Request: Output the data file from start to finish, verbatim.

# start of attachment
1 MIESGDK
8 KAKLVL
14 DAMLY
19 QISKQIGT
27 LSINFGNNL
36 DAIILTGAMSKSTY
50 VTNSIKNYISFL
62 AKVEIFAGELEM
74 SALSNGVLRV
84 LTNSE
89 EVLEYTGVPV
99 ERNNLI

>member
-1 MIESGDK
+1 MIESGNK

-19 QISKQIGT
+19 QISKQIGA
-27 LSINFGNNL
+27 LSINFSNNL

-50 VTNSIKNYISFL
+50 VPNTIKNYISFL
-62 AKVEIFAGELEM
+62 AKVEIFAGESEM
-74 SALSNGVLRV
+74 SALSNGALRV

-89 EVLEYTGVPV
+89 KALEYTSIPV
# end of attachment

1 MIESGDK
8 KAKLVL
14 DAMLY
19 QISKQIGT
27 LSINFGNNL
36 DAIILTGAMSKSTY
50 VTNSIKNYISFL
62 AKVEIFAGELEM
74 SALSNGVLRV
84 LTNSE
89 EVLEYTGVPV
99 ERNNLI

>member
-1 MIESGDK
+1 MIESGNK

-19 QISKQIGT
+19 QISKQIGA
-27 LSINFGNNL
+27 LSINFSNNL

-50 VTNSIKNYISFL
+50 VPNTIKNYISFL
-62 AKVEIFAGELEM
+62 AKVEIFAGESEM
-74 SALSNGVLRV
+74 SALSNGALRV

-89 EVLEYTGVPV
+89 KALEYTSIPV